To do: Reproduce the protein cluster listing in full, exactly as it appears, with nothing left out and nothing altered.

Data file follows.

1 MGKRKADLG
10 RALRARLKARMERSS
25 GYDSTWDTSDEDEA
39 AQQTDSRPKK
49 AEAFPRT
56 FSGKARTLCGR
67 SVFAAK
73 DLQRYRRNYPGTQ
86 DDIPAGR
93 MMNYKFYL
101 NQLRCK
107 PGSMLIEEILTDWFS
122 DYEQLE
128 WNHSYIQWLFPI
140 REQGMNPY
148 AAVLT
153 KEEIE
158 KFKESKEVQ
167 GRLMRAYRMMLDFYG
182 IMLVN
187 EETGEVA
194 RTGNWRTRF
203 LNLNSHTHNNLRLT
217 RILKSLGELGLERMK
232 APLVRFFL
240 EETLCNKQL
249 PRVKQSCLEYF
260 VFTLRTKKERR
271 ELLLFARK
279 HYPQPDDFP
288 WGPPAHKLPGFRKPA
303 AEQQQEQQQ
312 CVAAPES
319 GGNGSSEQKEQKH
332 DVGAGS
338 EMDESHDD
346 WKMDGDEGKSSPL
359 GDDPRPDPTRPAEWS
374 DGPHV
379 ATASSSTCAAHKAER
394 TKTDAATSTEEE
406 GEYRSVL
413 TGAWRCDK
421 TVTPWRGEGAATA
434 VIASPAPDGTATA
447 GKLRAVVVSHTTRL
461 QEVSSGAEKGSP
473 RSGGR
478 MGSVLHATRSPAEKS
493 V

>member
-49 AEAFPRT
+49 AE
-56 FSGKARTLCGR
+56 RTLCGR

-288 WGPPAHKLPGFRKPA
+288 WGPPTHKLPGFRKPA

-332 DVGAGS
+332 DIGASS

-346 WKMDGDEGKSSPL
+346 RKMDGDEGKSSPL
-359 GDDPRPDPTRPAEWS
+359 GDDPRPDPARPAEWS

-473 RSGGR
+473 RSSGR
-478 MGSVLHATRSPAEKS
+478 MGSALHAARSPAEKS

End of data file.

1 MGKRKADLG
10 RALRARLKARMERSS
25 GYDSTWDTSDEDEA
39 AQQTDSRPKK
49 AEAFPRT
56 FSGKARTLCGR
67 SVFAAK
73 DLQRYRRNYPGTQ
86 DDIPAGR
93 MMNYKFYL
101 NQLRCK
107 PGSMLIEEILTDWFS
122 DYEQLE
128 WNHSYIQWLFPI
140 REQGMNPY
148 AAVLT
153 KEEIE
158 KFKESKEVQ
167 GRLMRAYRMMLDFYG
182 IMLVN
187 EETGEVA
194 RTGNWRTRF
203 LNLNSHTHNNLRLT
217 RILKSLGELGLERMK
232 APLVRFFL
240 EETLCNKQL
249 PRVKQSCLEYF
260 VFTLRTKKERR
271 ELLLFARK
279 HYPQPDDFP
288 WGPPAHKLPGFRKPA
303 AEQQQEQQQ
312 CVAAPES
319 GGNGSSEQKEQKH
332 DVGAGS
338 EMDESHDD
346 WKMDGDEGKSSPL
359 GDDPRPDPTRPAEWS
374 DGPHV
379 ATASSSTCAAHKAER
394 TKTDAATSTEEE
406 GEYRSVL
413 TGAWRCDK
421 TVTPWRGEGAATA
434 VIASPAPDGTATA
447 GKLRAVVVSHTTRL
461 QEVSSGAEKGSP
473 RSGGR
478 MGSVLHATRSPAEKS
493 V

>member
-49 AEAFPRT
+49 AE
-56 FSGKARTLCGR
+56 RTLCGR

-288 WGPPAHKLPGFRKPA
+288 WGPPTHKLPGFRKPA

-332 DVGAGS
+332 DIGASS

-346 WKMDGDEGKSSPL
+346 RKMDGDEGKSSPL
-359 GDDPRPDPTRPAEWS
+359 GDDPRPDPARPAEWS

-473 RSGGR
+473 RSSGR
-478 MGSVLHATRSPAEKS
+478 MGSALHAARSPAEKS